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Cranmer v. State

Court of Criminal Appeals of Tennessee, Nashville

April 23, 2015

JAMES R. CRANMER
v.
STATE OF TENNESSEE

Session Date January 14, 2015

Appeal from the Circuit Court for Montgomery County No. 41100425 Michael R. Jones, Judge

Margaret Garner, Clarksville, Tennessee, for the appellant, James R. Cranmer.

Herbert H. Slatery III, Attorney General and Reporter; Renee W. Turner, Senior Counsel; John W. Carney, Jr., District Attorney General; and C. Daniel Brollier, Jr., Assistant District Attorney General, for the appellee, State of Tennessee.

Robert W. Wedemeyer, J., delivered the opinion of the Court, in which Robert L. Holloway, Jr. and Timothy L. Easter, JJ., joined.

OPINION

ROBERT W. WEDEMEYER, JUDGE

I. Facts

A. Background and Guilty Plea

This case arises from a shooting that occurred at Flavors After Hours Club in Clarksville, Tennessee, on February 6, 2011. Based on the Petitioner's involvement in this event, a Montgomery County grand jury indicted the Petitioner for one count of second degree murder, one count of attempted second degree murder, one count of unlawful employment of a firearm during the commission of a dangerous felony, and four counts of aggravated assault. The Petitioner entered guilty pleas to one count of second degree murder, one count of attempted second degree murder, and two counts of reckless aggravated assault. The remaining charges were dismissed.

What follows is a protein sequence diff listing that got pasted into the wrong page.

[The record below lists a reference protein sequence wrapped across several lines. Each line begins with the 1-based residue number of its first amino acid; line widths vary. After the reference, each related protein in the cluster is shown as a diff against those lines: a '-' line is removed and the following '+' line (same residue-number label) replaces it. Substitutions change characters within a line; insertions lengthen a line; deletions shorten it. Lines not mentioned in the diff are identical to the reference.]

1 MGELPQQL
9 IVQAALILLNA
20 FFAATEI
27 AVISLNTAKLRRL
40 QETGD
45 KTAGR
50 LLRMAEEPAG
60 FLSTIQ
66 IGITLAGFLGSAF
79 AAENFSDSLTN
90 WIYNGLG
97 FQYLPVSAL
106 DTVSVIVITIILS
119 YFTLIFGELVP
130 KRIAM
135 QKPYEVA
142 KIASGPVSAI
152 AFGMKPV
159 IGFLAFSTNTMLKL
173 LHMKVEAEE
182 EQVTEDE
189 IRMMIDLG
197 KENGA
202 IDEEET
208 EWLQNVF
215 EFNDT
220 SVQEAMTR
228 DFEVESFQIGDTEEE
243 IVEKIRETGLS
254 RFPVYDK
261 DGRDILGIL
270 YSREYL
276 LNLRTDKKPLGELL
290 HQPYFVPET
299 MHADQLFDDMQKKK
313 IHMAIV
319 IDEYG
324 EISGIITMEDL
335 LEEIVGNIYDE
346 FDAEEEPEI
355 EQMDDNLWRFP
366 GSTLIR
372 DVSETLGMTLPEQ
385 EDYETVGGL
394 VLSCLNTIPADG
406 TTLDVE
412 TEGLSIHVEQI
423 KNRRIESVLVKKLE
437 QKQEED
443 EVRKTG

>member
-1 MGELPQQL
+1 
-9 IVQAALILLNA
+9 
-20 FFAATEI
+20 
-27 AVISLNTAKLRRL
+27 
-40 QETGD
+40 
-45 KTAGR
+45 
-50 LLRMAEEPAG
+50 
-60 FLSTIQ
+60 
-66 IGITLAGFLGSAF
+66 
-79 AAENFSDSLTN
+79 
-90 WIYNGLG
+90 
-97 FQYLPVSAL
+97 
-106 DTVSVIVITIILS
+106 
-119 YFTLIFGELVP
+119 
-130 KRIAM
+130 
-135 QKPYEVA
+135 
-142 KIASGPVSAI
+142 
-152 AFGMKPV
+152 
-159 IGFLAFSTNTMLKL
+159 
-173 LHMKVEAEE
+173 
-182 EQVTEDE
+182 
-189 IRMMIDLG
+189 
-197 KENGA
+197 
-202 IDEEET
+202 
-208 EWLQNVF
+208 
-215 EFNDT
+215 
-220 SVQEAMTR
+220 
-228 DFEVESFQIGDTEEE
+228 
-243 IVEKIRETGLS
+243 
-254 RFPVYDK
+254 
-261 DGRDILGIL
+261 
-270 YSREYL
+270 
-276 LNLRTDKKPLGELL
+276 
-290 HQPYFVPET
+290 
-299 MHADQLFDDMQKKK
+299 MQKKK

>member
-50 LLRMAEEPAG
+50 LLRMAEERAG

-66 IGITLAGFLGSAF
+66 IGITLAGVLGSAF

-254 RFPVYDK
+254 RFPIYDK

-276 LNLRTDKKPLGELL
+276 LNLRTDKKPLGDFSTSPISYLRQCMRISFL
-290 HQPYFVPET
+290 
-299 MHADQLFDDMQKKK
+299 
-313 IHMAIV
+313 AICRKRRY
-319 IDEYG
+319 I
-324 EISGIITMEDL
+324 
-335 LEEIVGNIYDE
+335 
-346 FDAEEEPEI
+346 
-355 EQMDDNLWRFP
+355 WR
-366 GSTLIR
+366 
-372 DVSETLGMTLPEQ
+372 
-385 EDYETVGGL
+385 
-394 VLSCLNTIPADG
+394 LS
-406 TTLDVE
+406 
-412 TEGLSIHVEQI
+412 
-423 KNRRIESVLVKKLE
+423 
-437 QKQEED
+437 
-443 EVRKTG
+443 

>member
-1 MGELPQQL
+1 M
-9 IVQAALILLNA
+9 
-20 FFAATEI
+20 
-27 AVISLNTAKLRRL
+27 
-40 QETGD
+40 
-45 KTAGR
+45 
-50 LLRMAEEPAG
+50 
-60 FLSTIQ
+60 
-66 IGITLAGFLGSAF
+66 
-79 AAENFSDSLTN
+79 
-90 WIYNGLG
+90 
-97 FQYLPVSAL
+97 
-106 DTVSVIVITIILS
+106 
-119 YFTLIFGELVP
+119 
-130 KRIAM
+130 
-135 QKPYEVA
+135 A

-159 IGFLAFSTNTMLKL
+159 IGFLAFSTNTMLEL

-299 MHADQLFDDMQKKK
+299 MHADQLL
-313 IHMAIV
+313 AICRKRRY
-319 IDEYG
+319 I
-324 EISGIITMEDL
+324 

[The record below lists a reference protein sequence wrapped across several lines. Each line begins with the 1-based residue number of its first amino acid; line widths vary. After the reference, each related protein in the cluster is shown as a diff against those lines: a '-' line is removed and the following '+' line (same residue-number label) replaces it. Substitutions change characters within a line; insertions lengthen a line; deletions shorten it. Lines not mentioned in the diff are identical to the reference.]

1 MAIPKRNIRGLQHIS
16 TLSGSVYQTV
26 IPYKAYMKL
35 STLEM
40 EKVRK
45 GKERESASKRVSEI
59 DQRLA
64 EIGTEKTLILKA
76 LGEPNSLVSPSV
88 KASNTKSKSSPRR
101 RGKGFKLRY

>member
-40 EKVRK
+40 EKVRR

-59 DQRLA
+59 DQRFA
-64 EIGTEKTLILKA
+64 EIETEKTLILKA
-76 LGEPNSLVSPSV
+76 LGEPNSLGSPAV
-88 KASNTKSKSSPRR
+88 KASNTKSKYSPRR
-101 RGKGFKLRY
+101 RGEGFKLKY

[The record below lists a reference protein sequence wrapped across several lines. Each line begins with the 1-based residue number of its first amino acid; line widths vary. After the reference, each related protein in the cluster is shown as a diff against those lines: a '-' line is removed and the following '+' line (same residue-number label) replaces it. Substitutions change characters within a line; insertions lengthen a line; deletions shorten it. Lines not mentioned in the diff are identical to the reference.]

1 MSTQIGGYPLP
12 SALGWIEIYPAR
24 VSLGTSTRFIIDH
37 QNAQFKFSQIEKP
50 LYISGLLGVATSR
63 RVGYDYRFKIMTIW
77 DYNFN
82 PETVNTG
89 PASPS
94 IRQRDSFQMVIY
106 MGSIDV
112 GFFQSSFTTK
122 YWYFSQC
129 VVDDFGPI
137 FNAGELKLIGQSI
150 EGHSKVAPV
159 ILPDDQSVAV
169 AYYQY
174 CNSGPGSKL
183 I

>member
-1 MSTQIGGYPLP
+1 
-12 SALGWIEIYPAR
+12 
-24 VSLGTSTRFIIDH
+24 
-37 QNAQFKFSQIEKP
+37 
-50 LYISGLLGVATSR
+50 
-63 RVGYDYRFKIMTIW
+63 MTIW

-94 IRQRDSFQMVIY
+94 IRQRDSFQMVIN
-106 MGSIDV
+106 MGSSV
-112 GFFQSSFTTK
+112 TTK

During the guilty plea hearing, the State announced the factual basis underlying the guilty pleas as follows: